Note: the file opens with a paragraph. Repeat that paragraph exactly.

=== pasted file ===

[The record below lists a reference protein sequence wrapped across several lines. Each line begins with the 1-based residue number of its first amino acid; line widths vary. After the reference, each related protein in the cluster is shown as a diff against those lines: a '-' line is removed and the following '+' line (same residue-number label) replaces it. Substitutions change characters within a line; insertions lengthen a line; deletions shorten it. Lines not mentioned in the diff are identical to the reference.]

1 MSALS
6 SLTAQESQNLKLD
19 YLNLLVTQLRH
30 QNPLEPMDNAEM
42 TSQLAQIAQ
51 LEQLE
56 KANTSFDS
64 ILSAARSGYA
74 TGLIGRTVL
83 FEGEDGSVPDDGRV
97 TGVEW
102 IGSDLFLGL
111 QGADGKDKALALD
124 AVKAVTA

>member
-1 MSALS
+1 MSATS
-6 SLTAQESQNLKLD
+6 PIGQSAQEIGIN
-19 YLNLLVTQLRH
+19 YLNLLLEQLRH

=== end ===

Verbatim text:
[The record below lists a reference protein sequence wrapped across several lines. Each line begins with the 1-based residue number of its first amino acid; line widths vary. After the reference, each related protein in the cluster is shown as a diff against those lines: a '-' line is removed and the following '+' line (same residue-number label) replaces it. Substitutions change characters within a line; insertions lengthen a line; deletions shorten it. Lines not mentioned in the diff are identical to the reference.]